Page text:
Causes of Island Fauna Extinctions

The Role of Dwarfism and Gigantism in Human-Mediated Extinctions on Islands


Skeletal replica of the fossil rhino from Taiwan on display at the National Taiwan Museum.

Associate Prof. Cheng-Hsiu Tsai of NTU’s Department of Life Science and researchers from 20 institutions worldwide led by Dr. Roberto Rozzi collaborated on an international paleontology research project to assess island extinctions globally.

Islands have long been recognized as singular evolutionary arenas leading to morphologically distinct species, such as dwarfs and giants. The research team assessed how body size evolution in island mammals may have exacerbated their vulnerability, as well as how the arrival of modern humans has contributed to their past and ongoing extinctions, by integrating data on 1231 extant and 350 extinct species on islands and paleo-islands worldwide spanning the past 23 million years. It was found that the likelihood of extinction and endangerment is the highest in the most extreme island dwarfs and giants. Extinction risk of insular mammals was compounded by the arrival of modern humans, which accelerated extinction rates more than tenfold, resulting in an almost complete demise of these iconic marvels of island evolution.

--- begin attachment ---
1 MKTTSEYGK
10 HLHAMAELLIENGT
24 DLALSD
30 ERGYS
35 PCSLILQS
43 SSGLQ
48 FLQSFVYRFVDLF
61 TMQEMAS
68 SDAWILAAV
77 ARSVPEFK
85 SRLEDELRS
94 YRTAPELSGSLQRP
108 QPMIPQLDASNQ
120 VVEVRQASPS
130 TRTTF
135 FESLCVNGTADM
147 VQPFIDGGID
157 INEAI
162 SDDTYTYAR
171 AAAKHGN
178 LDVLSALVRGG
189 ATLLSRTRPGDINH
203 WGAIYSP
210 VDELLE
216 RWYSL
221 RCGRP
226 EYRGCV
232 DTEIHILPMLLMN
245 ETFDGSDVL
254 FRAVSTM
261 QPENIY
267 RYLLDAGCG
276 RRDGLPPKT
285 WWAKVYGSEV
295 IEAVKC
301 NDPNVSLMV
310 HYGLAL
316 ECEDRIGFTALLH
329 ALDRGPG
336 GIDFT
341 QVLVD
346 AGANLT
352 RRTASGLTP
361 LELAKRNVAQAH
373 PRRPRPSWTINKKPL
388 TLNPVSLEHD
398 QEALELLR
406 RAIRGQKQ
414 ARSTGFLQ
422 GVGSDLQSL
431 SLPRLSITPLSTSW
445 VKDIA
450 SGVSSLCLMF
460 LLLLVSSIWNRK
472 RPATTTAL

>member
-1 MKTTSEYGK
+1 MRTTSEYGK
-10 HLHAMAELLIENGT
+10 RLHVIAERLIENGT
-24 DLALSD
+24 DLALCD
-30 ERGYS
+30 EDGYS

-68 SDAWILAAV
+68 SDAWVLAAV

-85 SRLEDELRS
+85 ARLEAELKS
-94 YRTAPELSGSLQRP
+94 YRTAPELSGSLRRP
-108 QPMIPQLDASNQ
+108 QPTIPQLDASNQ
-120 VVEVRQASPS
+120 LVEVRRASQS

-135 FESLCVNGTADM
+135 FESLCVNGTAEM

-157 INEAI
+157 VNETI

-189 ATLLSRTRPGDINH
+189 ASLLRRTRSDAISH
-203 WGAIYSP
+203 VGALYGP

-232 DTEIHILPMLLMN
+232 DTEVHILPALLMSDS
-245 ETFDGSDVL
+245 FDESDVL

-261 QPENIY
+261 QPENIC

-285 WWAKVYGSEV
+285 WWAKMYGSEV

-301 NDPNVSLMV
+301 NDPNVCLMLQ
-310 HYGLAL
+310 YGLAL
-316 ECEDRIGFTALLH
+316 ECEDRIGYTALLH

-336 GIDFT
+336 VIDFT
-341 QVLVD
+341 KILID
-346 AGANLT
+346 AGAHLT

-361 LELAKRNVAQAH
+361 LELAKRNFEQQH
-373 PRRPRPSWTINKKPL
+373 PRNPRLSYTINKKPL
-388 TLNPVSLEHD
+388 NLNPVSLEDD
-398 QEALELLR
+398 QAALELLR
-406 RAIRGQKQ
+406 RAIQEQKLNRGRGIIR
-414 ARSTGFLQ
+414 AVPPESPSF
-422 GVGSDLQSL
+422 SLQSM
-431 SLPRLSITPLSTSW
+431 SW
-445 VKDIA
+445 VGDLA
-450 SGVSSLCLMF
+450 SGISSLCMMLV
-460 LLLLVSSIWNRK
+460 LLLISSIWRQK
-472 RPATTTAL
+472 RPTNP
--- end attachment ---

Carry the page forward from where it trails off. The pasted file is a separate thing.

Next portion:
This study is also an integral part of Associate Prof. Tsai’s long-term research project on Taiwan’s fossil vertebrates to remind people of past diversity and extinction events in Taiwan. By delving into the diversity of the past and ascertaining the causes of the extinctions, we will be more prepared to deal with and ameliorate the ongoing sixth mass extinction.

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journal article in Science.

Associate Prof. Cheng-Hsiu Tsai gave a brief introduction to the research on dwarfism and gigantism on islands.

The effect of body size change on extinction risk of mammals on islands worldwide.

A large Palaeoloxodon skull from Taiwan. On display at the Land Fossil and Mineral Museum, Tainan.